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A New Age Of Personal Responsibility

Looming Pension Crisis

Looming Pension Crisis

Britain’s workforce needs “a new age of personal responsibility” to avert the looming pensions crisis, the latest Friends Life Visions of Britain 2020 report, entitled “Pensions: The Root Problem”, warns today.

Neither workplace savings schemes, nor the Government’s auto-enrolment initiative, will do enough to stave off the impending chaos unless individuals become more accountable for saving for their old age, independent experts claim.

The study by the influential think tank the Future Foundation on behalf of Friends Life found that an over-reliance by workers on “paternal employers” to provide answers to many of life’s day to day problems is a leading factor in the focus of many of today’s workforce on short term needs rather than their long term security. Workers increasingly expect support that was not widely available in previous generations, such as personal counselling and conflict-resolution at work, according to the study. The net effect is that, at a time when planning for retirement is more critical than ever, the key role played by employers in helping their workforces save for the future is often overlooked.

Andy Briggs, Chief Executive Officer at Friends Life, said:

“It’s no surprise that for younger generations the idea of instant gratification prevails. But the common argument of ‘I can’t afford to save’ wears slightly thin when you compare regular savings habits with regular outgoings such as gym membership or satellite TV. The widely held belief that the future will take care of itself is a misconception we cannot ignore. I think individuals should shoulder part of the blame. Yes, we all have many choices facing us in life but what we need is a new age of personal responsibility rather than just relying on the government and our employers.”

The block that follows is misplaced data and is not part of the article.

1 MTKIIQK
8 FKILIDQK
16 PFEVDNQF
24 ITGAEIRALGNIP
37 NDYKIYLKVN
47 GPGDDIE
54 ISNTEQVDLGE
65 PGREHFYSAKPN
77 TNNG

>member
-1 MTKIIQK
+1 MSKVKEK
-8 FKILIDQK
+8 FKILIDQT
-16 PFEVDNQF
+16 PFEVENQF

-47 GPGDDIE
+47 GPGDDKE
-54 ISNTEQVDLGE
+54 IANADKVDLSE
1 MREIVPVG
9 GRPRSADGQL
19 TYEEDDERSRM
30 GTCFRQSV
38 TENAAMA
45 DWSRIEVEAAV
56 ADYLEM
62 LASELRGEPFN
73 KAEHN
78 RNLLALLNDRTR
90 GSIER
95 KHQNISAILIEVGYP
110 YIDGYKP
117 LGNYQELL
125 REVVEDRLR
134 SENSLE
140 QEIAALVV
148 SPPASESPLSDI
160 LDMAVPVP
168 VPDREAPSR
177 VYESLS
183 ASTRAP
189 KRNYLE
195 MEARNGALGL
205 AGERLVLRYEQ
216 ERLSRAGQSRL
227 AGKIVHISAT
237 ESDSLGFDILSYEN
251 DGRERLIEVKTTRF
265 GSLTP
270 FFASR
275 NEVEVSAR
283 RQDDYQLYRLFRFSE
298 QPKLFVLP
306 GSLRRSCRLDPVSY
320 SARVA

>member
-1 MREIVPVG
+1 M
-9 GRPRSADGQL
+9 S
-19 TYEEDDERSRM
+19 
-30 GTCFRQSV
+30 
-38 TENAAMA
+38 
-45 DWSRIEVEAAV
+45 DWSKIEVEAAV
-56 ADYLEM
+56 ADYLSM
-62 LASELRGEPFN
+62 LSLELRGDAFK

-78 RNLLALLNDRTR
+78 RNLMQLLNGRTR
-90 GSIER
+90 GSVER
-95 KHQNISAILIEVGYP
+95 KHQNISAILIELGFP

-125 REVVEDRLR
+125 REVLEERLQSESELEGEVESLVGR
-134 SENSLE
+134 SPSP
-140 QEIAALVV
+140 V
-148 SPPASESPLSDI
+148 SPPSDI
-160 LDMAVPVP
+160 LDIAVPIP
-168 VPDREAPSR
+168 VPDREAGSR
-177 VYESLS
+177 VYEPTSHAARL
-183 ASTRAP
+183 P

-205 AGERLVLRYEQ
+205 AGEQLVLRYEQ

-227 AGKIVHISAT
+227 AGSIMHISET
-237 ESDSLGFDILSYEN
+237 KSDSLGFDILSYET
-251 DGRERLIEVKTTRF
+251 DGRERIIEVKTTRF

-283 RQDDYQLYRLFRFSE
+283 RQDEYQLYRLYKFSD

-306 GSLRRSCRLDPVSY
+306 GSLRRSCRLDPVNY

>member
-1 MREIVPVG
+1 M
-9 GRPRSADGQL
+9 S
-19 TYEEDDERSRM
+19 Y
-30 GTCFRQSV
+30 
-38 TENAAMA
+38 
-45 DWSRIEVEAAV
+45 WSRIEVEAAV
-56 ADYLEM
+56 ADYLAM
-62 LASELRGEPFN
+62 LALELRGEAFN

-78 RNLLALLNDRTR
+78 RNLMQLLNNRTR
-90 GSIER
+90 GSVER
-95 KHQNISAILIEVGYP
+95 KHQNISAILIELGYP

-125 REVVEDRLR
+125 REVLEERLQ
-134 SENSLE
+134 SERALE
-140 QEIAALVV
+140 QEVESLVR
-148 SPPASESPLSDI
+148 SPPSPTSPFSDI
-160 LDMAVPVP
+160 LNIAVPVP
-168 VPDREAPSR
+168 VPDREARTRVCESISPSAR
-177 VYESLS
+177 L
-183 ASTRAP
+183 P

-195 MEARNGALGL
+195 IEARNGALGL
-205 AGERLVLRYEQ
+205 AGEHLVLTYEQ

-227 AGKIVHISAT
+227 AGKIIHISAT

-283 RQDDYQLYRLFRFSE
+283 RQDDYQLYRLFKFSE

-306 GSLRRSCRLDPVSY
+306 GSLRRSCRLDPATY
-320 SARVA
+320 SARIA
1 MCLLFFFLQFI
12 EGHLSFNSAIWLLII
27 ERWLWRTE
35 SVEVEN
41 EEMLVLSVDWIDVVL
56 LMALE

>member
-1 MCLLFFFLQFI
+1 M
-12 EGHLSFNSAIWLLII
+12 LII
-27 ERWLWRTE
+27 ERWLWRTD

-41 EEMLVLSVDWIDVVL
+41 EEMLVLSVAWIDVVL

Ian Costain, from the Association of Independent Financial Advisers, when interviewed said:

“Why would people look to something that is kind of deferred gratification, which is what a pension is, when there are so many opportunities for instant gratification in terms of spending money now? There has to be some sort of stimulus to get people to save longer term, whether that is advice or persuasion, but it really needs to be something kind of quite hard hitting to actually change people’s behaviours.”

Of those surveyed, only 43% of those in employment said they were saving through an occupational pension, while 17% were saving via a personal pension. Nearly a third (32%) were not saving for a pension at all.

Asked why not, 24% said they had “other financial priorities”, while 35% believed they were “young enough not to have to worry”. Some 16% said they hadn’t “got round to it yet”, while 10% said they expected the state to provide a retirement income.

More than a third (34%) of 18-24 year olds and over a quarter (26%) of those aged 25-44 said they found pensions “too boring” to interest them.

The research also uncovered a “paternalism” culture fostered in workplaces. Nearly three quarters of those asked said employers were responsible for providing a good benefits package, including, for example, healthcare and childcare. Some 91% believed their boss was responsible for developing employees’ skills and helping them realise their ambitions, 88% believed employers should help resolve inter-personal conflicts at work and 58% said their bosses should provide personal and emotional support when necessary. Some 87% said it was their boss’s responsibility to provide a good pension.

Britons also expect the Government to play a paternal role with 76% agreeing that “the government should do all it can to make sure that its citizens are financially secure in their retirement” and 69% believing that the government should “try to make everyday life less complicated”.

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